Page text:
Eh, that’s kind of how it happened. Dom was currently touring with the band. We had just returned from our Japan run and I got severely sick and we had to cancel a U.S./Canada tour w/ In Her Own Words & Bearings. So after constantly being sick, member changes, and having to cancel upcoming opportunities…it’s safe to say I was finally ready to throw in the towel indefinitely (no pun intended). Dom called me weeks later to tell me about him writing/recording this melodic hardcore stuff with Eric and felt that we should give him a shot at helping build the band back up. I had been a recluse for almost a month a half, and I loved the songs, so I rolled with it. We met up and hit it off immediately. The writing process began from springing off of ideas, riffs, and melodies I had been working on by myself during the recovery stage. Eric, Dom, and myself just got together twice a week and had a blast basically starting Brigades again from step one. Completely fresh with no remorse or concern of the future. Then lyrics came to me easier than they ever have before. I usually tear myself to shreds writing lyrics, but this time it felt so revitalizing.
I read an interview in which you stated that Brigades doesn’t want to be put in any kind of category, that you want to be a timeless band that defies any one specific genre. Is that still the vision for the band?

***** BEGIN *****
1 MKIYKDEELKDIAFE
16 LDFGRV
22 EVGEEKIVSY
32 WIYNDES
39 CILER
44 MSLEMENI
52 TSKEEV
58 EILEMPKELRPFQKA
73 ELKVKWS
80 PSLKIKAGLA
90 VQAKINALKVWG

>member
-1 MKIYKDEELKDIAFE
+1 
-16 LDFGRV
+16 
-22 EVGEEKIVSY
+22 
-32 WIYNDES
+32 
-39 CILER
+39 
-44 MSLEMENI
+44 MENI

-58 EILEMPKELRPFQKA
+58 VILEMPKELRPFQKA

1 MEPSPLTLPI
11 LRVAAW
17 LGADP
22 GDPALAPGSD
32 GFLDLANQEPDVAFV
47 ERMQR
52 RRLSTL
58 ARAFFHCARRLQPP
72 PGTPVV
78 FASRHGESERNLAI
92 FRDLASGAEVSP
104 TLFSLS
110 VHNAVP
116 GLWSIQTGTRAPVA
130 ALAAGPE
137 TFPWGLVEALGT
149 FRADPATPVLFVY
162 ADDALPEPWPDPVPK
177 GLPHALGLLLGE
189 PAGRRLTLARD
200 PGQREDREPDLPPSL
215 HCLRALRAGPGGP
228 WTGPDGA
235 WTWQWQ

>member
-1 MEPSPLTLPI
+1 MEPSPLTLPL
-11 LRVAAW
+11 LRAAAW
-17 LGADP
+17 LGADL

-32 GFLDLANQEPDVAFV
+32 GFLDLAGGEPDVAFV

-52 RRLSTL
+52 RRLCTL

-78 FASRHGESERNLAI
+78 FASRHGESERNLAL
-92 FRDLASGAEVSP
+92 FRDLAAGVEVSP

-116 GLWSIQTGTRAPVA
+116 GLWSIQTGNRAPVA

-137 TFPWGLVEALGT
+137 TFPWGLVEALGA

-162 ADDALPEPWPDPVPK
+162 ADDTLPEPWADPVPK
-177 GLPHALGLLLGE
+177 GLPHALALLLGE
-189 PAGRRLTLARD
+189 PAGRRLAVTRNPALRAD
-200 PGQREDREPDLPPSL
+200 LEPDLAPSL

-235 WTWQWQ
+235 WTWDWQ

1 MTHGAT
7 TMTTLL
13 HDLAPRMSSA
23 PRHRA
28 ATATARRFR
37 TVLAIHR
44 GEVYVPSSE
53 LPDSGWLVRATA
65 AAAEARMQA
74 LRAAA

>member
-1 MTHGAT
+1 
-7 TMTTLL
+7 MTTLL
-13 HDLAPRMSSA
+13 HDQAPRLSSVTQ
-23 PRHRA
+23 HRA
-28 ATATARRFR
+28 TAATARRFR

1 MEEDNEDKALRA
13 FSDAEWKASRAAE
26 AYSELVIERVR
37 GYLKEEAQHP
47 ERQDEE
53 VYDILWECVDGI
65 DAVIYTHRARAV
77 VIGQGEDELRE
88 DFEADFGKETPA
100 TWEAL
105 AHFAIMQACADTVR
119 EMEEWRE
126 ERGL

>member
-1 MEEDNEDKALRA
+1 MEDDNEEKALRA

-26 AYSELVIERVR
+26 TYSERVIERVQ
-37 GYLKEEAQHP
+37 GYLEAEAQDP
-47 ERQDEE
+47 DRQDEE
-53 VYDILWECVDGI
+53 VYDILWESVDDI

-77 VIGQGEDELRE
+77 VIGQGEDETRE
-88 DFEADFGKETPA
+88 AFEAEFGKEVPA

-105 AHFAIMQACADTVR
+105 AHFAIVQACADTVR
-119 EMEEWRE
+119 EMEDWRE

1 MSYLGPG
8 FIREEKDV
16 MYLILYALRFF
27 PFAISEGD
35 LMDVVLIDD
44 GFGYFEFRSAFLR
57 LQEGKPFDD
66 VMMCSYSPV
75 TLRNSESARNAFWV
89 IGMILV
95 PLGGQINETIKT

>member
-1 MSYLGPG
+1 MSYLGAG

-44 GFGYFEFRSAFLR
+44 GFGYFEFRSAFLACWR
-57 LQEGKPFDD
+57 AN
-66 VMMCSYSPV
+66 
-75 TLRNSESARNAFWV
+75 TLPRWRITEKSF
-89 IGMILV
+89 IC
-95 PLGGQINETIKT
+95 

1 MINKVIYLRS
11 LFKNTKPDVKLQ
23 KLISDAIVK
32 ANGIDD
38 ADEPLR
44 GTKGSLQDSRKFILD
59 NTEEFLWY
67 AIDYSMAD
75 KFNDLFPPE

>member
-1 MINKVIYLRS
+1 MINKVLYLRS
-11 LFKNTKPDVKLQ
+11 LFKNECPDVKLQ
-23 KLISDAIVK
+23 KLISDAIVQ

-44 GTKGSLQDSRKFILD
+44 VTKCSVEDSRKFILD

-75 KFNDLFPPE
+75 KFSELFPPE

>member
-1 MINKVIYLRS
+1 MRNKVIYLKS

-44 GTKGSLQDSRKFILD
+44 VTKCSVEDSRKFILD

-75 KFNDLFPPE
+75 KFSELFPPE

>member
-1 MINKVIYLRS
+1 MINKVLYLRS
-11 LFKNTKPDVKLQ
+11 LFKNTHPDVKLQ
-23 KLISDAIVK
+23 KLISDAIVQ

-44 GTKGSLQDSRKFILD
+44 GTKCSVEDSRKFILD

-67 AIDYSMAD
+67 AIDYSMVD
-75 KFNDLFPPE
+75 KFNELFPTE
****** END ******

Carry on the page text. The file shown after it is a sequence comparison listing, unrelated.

I don’t want that to get thrown out of context. We’ve just done a lot of different tours and I’d like to keep branching out and doing things out of our element. I don’t wanna be stapled down to one genre. There’s no room for growth just sticking to the “Warped” scene. I’ve noticed a lot of new people that don’t normally go to punk/hardcore shows (or listen to those styles) have jumped on board with these new songs, and I absolutely admire that. I want more new and unfamiliar faces at Brigades shows, as well as popping up on our feed. It’s great! I hope we can make a timeless record that maybe helps the uninformed recognize other bands similar to us. That’s how I got into so many bands growing up. It was the liner notes from some of my favorite bands.
A lot of bands feel the pressure to push themselves to the point of burn out, which is what happened to Brigades after the release of Indefinite and led to the band’s brief hiatus. Was it challenging at all for you to let go of that mentality and embrace a more realistic balance between the band and internal health? What kind of perspective did you gain in your time off and what made you and your previous band mates decide to find new people to regroup and make music with?